I know myself, and how easily a developed practice can fall by the wayside. Huge effort is required for me to engage and sustain a discipline and a mere feather can often knock me over. For ten months, I have stayed with it. I estimate I have logged about 400 miles. Check with me in six months. I hope I’ll still be walking.

Friday, October 17, 2008

Stupid Tax

I hate it when I have to eat my words. I despise the fact that sometimes I am too proud to hear something I ought to hear because of my prejudices against the source. But sometimes that happens to me. Imagine that.

Years ago I had friends who talked to me about the issue of debt in the church and in the lives of Christians. They were coming at that issue through the perspective of a prominent teacher who traveled around the country teaching people about what the Bible said about a wide variety of subjects. He taught about marriage though he had never been married. He taught about parenting, though he had no children. He taught about being a pastor and leading a church though he had never done neither. He employed a practice of proof-texting that was just awful. And his teachings were legalistic to the core. I once went to listen to him myself and had to leave the room because of the critical attitude that overwhelmed me regarding just about everything he said. He and I could not have been more polar opposites in our thinking about biblical interpretation. I have not changed my opinion about that.

Well, it turns out that this fellow also took a strong stand on living debt free. And rather than think that through and investigate it, I rejected that baby along with its bathwater. I accepted a cultural perspective on debt and credit that saw it as justified, even necessary, in our world, both for churches and individuals. I bought into an open attitude toward debt.

Along the way I encountered other more tolerable voices on the subject that I found I could listen to -- Ron Blue and Larry Burkett, for example. They made sense to me and I even took some of the things they said to heart. I never became radical about it and I never pushed the view on others that debt was wrong. Too much obviously was not wise, but if you were making your payments, then where’s the harm really? We had auto loans, a home mortgage, and paid off our credit card each month.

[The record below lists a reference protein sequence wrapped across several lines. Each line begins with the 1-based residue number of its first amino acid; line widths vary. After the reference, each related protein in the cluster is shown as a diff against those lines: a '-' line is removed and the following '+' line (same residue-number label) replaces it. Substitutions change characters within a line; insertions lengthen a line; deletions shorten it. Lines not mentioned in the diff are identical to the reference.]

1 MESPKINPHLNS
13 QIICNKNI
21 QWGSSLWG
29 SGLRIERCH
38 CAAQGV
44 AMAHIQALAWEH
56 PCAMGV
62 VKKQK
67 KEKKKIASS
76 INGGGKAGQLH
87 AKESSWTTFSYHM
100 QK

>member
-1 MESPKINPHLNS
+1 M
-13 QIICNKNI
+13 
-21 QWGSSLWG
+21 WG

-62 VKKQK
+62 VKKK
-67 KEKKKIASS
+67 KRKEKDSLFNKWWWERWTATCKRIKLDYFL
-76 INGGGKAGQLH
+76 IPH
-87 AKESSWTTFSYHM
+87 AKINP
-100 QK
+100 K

Over the past six months or so, I have been listening to and reading Dave Ramsey. He just makes too much sense. He is clear, principled, smart, and sound. And he has practiced all he preaches. He speaks honestly and does not mince words. He is mildly to strongly sarcastic at times and he is funny. He seems to prefer the word “stupid” to “sinful” when it comes to poor financial decisions like debt. He offers clear paths to help people out of the credit mess. He is compassionate but straight with people who call in to his show. And his way of handling the Bible makes sense to me.

So this week I have been in Nashville for a conference Ramsey’s group sponsored for church leaders. I walked through his headquarters, met his people, and watched him conduct his radio show for a while through thick glass outside the studio. I listened to those who have worked with him for years talk about his character. Today he came into our conference and spent some time with those of us there to receive training to help our congregations.

That sealed the deal for me. He was transparent and authentic. I have been most impressed with this guy and the organization he has built in such a principled manner. And, I am embarrassed to say, I believe he is just so right. I’m embarrassed that I could not see more light in that twenty-years ago. My pride would not let me. I could have done then what I am working on doing now in my own life and I could have led differently as a pastor. Now I have ground to make up. Dave calls that “stupid tax,” the price of making bad decisions. I have paid mine once more.

Wednesday, September 24, 2008

Serenity Prayer

Puzzling how two weeks of your life can fly by in such a crazy-quilt pattern of events. I have evacuated my home, taking only the barest of possessions, and awaited news of whether my entire community survived the onslaughts of a massive storm. I have returned to find life livable, home intact, and the community not harmed nearly as much as I had feared. I have received news of the death of two long time friends and officiated their memorial services.

I have preached good news to my congregation and sat in on meetings coordinating the relief efforts necessary for responding to a disaster of Ike’s scope. Volunteers from across the state (soon from around the country) spread their cots and air mattresses in our church chapel. They have come with trailers, mobile shower and laundry units, chainsaws and expertise in mud out work in flooded homes.

Our parking lot is home to a Red Cross POD handing out water, cleaning supplies, and food. Our playground is now Camp Ike as volunteers from UBC are providing a quickly organized day camp for more than a hundred kids a day who are still out of school while their parents are returning to work.

Tonight I visited with my college roommate, who is one of the BOI (Born on the Island) people from Galveston. He pastors a congregation in Jamaica Beach on the west end of the island. Their church building still stands, but the community around it is decimated. One home was destroyed when a barge hit it. His own home, not far from 61st Street, had more than six feet of water in it. He and his wife will go back to see it for the first time tomorrow. Then they’ll have to figure out what to do next.